Saving the commuter rail lines of the New York region is not a major transportation task, compared to other problems facing the Nation's urban areas. Done correctly, the New York region could provide excellent railroad service far cheaper than any alternative form of travel. Without railroad service, on the other hand, the region's transportation-and therefore its economy-could be seriously crippled. All that is needed is a public agency, bistate or tristate, that will modernize the lines and bring them together in a single system. We urge sufficient Federal funds to help to do this.
Mr. BRADFORD. I would also like to file a copy of the report which the Regional Plan Association prepared for this committee in 1961.
Senator PASTORE. How voluminous is the report, sir?
Mr. BRADFORD. January 31, 1961. It was a study of passenger transportation in the New York-Connecticut metropolitan region, with particular reference to railroad commutation.
Mr. BRADFORD. In an area such as Manhattan, every business day, the rush hour transportation must depend on rail transportation, the largest segment of which moves by commuter railroad.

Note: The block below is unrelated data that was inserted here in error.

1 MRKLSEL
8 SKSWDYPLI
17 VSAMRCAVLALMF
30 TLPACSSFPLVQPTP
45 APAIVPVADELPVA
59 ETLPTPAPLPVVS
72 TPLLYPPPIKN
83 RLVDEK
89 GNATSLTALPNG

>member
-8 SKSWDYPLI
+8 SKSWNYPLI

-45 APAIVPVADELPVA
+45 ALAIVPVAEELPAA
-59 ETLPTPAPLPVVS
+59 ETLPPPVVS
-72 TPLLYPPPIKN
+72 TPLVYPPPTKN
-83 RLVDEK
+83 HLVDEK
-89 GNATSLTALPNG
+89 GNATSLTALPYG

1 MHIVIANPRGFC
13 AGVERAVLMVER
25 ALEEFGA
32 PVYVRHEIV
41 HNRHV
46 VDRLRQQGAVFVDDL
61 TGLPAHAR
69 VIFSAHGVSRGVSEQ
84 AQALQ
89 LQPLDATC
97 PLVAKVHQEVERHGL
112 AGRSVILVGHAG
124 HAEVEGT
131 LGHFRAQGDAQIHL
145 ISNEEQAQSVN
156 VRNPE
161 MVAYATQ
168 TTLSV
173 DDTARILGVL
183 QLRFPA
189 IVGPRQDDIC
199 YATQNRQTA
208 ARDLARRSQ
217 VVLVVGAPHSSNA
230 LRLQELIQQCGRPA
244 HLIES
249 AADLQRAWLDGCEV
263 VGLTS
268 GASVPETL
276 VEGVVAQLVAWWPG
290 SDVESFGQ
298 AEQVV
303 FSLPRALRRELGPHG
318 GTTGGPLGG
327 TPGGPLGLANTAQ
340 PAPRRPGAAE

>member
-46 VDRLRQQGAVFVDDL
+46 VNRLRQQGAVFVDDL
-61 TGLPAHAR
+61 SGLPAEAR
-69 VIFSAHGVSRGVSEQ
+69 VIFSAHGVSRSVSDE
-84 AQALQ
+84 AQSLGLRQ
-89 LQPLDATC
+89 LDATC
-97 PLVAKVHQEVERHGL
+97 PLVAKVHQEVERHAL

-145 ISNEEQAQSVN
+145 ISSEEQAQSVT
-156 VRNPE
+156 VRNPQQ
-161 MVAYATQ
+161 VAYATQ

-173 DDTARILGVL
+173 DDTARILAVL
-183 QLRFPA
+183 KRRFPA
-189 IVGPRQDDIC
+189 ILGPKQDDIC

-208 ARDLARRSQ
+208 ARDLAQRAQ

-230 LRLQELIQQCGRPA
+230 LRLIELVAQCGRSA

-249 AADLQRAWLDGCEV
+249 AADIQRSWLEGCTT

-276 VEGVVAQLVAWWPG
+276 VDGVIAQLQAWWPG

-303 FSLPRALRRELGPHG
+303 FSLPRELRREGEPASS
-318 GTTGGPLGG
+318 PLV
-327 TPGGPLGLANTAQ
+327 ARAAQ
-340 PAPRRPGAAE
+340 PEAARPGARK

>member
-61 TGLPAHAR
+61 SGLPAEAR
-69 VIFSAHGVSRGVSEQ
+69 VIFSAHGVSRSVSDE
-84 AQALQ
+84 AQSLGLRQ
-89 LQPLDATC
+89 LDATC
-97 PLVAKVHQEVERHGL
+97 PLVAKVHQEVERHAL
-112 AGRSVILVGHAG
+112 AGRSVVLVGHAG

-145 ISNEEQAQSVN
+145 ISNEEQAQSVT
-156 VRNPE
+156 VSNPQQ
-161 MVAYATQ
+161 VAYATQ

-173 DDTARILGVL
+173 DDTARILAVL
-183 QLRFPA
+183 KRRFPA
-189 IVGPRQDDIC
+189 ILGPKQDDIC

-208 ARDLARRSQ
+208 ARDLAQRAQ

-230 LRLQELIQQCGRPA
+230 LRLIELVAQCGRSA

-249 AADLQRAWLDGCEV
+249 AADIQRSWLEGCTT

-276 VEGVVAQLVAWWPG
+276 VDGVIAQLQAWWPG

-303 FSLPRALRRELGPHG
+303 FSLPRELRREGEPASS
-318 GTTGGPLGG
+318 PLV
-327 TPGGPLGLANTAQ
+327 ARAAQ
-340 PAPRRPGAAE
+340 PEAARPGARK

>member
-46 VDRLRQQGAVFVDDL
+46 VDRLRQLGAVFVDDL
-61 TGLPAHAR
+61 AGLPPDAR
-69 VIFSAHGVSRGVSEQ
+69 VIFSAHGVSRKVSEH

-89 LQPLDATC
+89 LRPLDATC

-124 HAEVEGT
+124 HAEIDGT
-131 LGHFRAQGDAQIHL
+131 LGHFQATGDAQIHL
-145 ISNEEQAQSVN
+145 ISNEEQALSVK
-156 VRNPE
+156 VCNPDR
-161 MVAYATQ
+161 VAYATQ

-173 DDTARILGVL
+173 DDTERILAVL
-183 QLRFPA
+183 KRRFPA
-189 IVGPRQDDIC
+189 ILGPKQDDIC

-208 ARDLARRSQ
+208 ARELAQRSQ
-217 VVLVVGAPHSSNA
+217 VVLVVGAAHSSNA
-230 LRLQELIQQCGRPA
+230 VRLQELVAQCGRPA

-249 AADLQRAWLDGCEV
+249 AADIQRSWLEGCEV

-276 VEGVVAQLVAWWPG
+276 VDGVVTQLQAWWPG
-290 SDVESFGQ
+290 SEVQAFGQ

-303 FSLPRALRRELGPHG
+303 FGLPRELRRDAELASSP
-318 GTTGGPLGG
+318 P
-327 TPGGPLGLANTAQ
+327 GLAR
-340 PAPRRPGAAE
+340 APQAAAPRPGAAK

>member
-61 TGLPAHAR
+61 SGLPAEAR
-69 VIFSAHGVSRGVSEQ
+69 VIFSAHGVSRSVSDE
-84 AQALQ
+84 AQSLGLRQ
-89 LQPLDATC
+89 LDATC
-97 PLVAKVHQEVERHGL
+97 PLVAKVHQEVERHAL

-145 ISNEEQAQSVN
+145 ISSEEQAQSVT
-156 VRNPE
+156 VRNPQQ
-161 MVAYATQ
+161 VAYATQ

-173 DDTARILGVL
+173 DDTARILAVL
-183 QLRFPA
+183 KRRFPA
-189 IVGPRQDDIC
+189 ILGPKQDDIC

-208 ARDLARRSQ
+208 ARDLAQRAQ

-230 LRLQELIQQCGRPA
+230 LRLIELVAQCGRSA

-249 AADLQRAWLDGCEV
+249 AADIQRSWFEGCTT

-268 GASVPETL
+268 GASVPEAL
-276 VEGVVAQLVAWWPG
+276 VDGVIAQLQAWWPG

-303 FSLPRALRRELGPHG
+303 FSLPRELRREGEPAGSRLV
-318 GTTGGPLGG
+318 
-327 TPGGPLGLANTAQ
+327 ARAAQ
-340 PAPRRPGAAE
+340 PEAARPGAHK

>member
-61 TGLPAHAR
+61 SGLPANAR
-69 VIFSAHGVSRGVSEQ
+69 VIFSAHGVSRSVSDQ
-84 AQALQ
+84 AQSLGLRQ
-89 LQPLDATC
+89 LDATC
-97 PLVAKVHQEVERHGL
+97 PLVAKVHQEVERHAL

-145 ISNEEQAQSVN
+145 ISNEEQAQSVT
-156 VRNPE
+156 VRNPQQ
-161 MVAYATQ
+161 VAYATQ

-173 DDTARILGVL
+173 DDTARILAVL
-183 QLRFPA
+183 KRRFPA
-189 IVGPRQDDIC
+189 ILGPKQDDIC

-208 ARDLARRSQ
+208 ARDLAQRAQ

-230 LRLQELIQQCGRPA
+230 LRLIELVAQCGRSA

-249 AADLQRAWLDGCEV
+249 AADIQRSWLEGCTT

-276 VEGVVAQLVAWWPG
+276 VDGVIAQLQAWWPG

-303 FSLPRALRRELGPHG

This is something that can't be transferred to automobiles traveling on the highways. If rail commuters were transferred to the existing highways, no one would get to work by highway into Manhattan's central business district, and all movement of traffic in and out of the city would be completely disrupted.
To try to provide additional highways to take care of the rail commuters, 'if service were abandoned on the New Haven, or any of the other lines, which have an equal financial distress, it would not be within the physical range to build highways to bring in that rush hour traffic.
It is the position of the Regional Plan Association to provide adequate modernized railroad commuter service as a government expense.
Up to now the governments have assumed responsibility for providing transportation by highway, and also for providing parking facilities within the city. It provides a rapid transit within the city.
omm er transportation has been left to the railroads, I believe, which are losing money on it, and can't be expected to provide financing to provide this vital service.
It seems obvious we can't expect State governments to provide financing to the amounts indicated.
This principle has been recognized in the interstate highway program, where the Federal Government provides 90 percent of the capital funds, and the State 10 percent, and the cities, to a large extent, provide the maintenance, which would, in the case of a commuter railroad, be operating losses.
As I said earlier, the total capital needs would be in the order of $1 billion over 10 years. We think that approximately one-half of this can be recovered through the fares 'charged by the railroad, and the other half would be assumed as a government expense.
Senator PASTORE. When you say "government,” whom do you mean, State, city, or Federal ?
Mr. BRADFORD. This, obviously, is a matter to be borne between the Federal Government and the States.